Friday evening we had a buffet in the Nauvoo Motel.  President Nelson, who is in the Temple Presidency, gave the keynote address about the German influence in Nauvoo. 
Many businesses in Nauvoo were originated by Germans.  The German influence was don’t change the outside look that was the integrity of a building.  You could change the interiors, but not the outside.  Quincy was made up mostly of Germans who were kind, preserved peace, and had a desire to assist forlorn people.  We all know how kind Quincy was to the Mormons.  George Hart (Hart home south of Temple)-he always lived on or near the Temple site.  He would always care for the Mormon missionaries who would come to Nauvoo in preparation for their missions.  As a side note, Germans were the first to make the artificial Christmas tree.

In January, in preparation for the exodus reenactment, we looked up ancestors names who we knew had been in Nauvoo.  Then we turned them into the Land and Records Office of Nauvoo.  They would then send us any additional “Nauvoo specific” information they had about them and others who might also have lived here.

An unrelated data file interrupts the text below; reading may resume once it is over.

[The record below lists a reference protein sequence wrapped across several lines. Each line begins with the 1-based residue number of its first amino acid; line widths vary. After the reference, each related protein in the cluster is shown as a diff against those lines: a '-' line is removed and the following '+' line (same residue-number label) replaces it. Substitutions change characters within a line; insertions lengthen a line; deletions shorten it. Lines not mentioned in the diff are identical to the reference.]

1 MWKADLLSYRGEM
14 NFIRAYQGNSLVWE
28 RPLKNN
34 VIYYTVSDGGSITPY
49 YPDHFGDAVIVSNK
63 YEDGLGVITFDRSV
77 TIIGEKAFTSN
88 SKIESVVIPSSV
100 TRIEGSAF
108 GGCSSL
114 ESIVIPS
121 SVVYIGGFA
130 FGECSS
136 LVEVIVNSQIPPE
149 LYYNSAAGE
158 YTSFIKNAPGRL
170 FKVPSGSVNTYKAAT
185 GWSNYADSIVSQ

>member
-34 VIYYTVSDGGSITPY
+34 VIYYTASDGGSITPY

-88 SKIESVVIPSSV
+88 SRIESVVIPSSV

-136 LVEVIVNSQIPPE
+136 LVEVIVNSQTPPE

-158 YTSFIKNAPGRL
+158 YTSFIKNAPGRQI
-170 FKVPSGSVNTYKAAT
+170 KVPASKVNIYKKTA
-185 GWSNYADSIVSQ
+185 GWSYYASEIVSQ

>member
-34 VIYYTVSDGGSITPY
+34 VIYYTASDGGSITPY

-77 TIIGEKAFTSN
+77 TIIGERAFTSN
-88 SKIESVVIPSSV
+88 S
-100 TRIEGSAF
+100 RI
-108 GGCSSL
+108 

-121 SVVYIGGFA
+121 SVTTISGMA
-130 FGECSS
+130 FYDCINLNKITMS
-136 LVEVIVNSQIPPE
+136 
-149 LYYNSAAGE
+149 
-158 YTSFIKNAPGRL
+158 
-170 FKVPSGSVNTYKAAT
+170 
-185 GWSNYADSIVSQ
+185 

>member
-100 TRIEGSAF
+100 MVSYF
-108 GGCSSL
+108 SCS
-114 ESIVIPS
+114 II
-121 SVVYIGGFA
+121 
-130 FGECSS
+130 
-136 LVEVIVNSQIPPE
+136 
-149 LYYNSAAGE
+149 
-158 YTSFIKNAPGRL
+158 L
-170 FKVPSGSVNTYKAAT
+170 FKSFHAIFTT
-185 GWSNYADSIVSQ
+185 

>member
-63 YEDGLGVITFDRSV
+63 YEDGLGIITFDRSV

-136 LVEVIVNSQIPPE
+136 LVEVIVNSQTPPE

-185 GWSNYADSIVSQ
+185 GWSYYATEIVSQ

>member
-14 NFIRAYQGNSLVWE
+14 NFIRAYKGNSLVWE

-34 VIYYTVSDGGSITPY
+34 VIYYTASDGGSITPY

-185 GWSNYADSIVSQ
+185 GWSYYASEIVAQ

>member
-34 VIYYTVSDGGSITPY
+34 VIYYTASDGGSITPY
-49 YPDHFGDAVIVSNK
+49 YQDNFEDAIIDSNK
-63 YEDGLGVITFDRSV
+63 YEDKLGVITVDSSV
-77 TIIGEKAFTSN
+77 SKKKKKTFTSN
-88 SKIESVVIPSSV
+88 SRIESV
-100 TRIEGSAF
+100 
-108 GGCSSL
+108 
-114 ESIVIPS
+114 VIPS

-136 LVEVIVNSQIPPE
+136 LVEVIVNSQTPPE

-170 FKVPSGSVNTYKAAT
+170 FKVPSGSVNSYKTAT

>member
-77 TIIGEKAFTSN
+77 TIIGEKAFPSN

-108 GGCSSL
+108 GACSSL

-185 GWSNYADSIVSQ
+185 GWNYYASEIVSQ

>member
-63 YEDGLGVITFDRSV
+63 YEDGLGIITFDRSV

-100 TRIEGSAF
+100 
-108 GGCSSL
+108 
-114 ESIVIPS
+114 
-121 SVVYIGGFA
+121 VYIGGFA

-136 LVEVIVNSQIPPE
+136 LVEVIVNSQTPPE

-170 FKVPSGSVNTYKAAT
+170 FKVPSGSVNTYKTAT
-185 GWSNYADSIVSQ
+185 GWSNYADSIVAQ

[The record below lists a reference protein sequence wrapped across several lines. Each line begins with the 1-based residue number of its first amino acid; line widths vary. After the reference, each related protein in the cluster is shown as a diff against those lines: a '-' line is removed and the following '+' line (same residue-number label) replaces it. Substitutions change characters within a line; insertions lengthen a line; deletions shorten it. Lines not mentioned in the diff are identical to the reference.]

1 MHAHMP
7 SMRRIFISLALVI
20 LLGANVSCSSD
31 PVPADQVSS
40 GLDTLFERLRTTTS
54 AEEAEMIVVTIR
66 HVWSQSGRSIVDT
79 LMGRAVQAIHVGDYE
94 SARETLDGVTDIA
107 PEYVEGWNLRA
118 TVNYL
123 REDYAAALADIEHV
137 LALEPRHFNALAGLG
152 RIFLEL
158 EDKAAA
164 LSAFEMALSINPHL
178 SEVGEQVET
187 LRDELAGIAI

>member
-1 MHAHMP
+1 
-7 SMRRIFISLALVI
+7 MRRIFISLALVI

We were then able to walk for at least three of our ancestors during the reenactment exodus.  They made us tags that we put on our coats and scarf.  I walked for Mary Smallman, James McDonald-McDaniel, and Christina Stoker.  Tom walked for Henry Eccles, Elizabeth Spurr, and their daughter Sariah Eccles.
Saturday all of those who participated in the reenactment of the exodus gathered at the Family Living Center.  We had a continental breakfast and some readings to set the stage for the conditions as the Saints left.  It was nothing like the weather they had on the original exodus.  We had sunshine and temperatures in the forties. The men representing the Nauvoo Legion started out first, and then the flag bearers.  There were some wagons and horses, and onewagon with oxen.  There were also some handcarts as well.  We walked down Parley Street the same street the Pioneers walked down, to the Mississippi River.  When they left the Mississippi was frozen solid which enabled a faster exodus.  This day there was some ice but the whole river was not frozen, because so far it has been a milder winter.  As we reached the end of the street they had everyone come together; raise the American Flag, recite the Pledge of Allegiance and sing “Come Come Ye Saints.”  It was very touching to be in that spot and to imagine the Saints 170 years ago.  They have a little Pioneer Memorial Pavilion listing names of those Pioneers who didn’t make it to the Salt Lake Valley.  People come from all different places to participate in these events.  Some come year after year.